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Ontario cannabis operator fined $200K for alleged illegal agreements

A group convened by the federal government to study the act that legalized cannabis is recommending the country review the excise taxes it charges pot companies. (Tara Walton/The Canadian Press) A group convened by the federal government to study the act that legalized cannabis is recommending the country review the excise taxes it charges pot companies. (Tara Walton/The Canadian Press)
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A licenced cannabis operator in Ontario has been fined $200,000 for allegedly trying to enter into illegal agreements with producers that would have given them a preferential advantage.

According to the Alcohol and Gaming Commission of Ontario (AGCO), the operator Cannabis Xpress, who owns a chain of retail stores in the province, repeatedly tried to get over a dozen cannabis producers to enter into inducement agreements.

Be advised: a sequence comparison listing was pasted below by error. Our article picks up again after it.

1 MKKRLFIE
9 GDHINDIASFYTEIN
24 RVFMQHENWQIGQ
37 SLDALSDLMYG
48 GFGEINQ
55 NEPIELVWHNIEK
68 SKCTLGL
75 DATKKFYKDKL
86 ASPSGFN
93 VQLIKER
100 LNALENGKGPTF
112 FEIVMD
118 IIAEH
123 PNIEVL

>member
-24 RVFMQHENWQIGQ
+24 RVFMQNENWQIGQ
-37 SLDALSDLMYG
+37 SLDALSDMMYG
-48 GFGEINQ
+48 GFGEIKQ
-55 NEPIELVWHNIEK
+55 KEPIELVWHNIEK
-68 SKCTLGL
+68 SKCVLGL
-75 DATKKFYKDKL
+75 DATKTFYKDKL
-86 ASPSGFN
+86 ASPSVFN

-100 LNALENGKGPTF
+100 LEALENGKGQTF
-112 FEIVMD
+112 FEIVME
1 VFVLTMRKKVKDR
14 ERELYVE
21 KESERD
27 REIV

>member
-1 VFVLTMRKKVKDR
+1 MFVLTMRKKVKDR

An inducement agreement occurs when an operator makes a deal with a producer in exchange for promoting or increasing sale of a particular product, thus offering them preferential treatment.

This is illegal under the provincial Cannabis Licence Act.

The AGCO said that over a 30-month period, Cannabis Xpress tried to make agreements offering “data service” to producers.

“It was found that the licensee attempted to disguise these illegal payments as agreements for the sale of data for business intelligence purposes, which are permissible under the standards.”

After reviewing 82,000 relevant documents, the ACGO fined the operator $200,000. The operator can appeal the decision to an independent tribunal.

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